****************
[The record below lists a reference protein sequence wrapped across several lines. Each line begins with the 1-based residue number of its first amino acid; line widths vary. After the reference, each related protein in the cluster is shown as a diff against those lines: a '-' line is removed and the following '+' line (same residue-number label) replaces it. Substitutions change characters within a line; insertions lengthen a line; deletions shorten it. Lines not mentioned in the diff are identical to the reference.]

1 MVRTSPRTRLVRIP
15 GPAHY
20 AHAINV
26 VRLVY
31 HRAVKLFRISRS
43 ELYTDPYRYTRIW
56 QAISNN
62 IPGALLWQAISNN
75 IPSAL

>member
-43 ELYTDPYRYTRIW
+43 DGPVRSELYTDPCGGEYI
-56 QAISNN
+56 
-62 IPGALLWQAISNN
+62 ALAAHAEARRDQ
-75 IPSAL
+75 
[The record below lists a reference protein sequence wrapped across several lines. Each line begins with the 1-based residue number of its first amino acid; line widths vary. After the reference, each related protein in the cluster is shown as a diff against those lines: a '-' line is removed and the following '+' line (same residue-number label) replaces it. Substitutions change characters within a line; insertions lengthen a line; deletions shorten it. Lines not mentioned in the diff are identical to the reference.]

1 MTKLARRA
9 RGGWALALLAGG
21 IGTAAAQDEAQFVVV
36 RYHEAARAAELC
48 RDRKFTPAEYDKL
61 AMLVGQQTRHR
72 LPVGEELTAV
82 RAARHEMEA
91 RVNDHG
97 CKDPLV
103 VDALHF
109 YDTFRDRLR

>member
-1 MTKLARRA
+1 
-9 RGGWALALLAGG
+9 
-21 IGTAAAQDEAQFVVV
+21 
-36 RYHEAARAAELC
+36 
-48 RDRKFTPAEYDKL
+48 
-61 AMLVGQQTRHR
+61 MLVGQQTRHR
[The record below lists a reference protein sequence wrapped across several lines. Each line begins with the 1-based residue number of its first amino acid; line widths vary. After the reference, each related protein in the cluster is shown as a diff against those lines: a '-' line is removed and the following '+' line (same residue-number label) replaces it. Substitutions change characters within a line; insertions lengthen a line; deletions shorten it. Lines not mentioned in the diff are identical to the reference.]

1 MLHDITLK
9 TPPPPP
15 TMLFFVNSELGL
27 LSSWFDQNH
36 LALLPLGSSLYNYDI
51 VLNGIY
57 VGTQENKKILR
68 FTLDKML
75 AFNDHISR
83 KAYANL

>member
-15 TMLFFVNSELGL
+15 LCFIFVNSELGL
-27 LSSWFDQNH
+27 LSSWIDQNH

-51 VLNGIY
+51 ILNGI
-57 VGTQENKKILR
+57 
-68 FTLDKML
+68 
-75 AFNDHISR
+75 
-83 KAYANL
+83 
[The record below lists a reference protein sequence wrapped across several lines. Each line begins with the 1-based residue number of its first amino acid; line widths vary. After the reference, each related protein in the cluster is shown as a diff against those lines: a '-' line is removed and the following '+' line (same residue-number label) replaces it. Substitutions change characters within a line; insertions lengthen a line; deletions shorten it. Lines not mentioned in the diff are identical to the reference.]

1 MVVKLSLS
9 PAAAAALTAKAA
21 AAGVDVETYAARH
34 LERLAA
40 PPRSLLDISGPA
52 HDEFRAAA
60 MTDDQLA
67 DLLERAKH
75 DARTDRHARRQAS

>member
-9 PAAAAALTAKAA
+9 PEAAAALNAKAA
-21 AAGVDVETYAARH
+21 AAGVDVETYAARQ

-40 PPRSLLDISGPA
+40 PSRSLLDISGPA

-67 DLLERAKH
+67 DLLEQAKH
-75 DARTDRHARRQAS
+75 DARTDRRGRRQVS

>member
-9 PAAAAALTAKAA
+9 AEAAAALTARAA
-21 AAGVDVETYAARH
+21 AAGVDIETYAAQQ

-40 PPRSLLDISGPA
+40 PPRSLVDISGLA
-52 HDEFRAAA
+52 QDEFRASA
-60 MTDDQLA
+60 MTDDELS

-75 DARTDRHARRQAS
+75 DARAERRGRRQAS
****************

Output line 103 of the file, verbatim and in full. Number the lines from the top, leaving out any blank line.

+60 MTDDELS